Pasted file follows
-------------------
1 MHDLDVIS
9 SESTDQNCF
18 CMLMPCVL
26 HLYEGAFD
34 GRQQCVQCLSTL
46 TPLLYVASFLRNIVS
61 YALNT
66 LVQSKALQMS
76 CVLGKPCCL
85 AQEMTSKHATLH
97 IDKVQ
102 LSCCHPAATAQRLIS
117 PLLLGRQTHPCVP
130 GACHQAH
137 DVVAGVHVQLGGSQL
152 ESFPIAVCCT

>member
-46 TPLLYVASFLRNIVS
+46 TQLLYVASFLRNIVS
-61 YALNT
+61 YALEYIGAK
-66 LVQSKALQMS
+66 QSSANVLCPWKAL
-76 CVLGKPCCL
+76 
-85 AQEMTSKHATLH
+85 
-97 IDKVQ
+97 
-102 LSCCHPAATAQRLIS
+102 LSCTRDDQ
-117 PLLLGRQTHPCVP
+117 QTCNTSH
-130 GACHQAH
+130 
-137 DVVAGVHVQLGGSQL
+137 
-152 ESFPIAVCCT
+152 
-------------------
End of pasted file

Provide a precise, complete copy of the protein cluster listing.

1 MHDLDVIS
9 SESTDQNCF
18 CMLMPCVL
26 HLYEGAFD
34 GRQQCVQCLSTL
46 TPLLYVASFLRNIVS
61 YALNT
66 LVQSKALQMS
76 CVLGKPCCL
85 AQEMTSKHATLH
97 IDKVQ
102 LSCCHPAATAQRLIS
117 PLLLGRQTHPCVP
130 GACHQAH
137 DVVAGVHVQLGGSQL
152 ESFPIAVCCT

>member
-46 TPLLYVASFLRNIVS
+46 TQLLYVASFLRNIVS
-61 YALNT
+61 YALEYIGAK
-66 LVQSKALQMS
+66 QSSANVLCPWKAL
-76 CVLGKPCCL
+76 
-85 AQEMTSKHATLH
+85 
-97 IDKVQ
+97 
-102 LSCCHPAATAQRLIS
+102 LSCTRDDQ
-117 PLLLGRQTHPCVP
+117 QTCNTSH
-130 GACHQAH
+130 
-137 DVVAGVHVQLGGSQL
+137 
-152 ESFPIAVCCT
+152 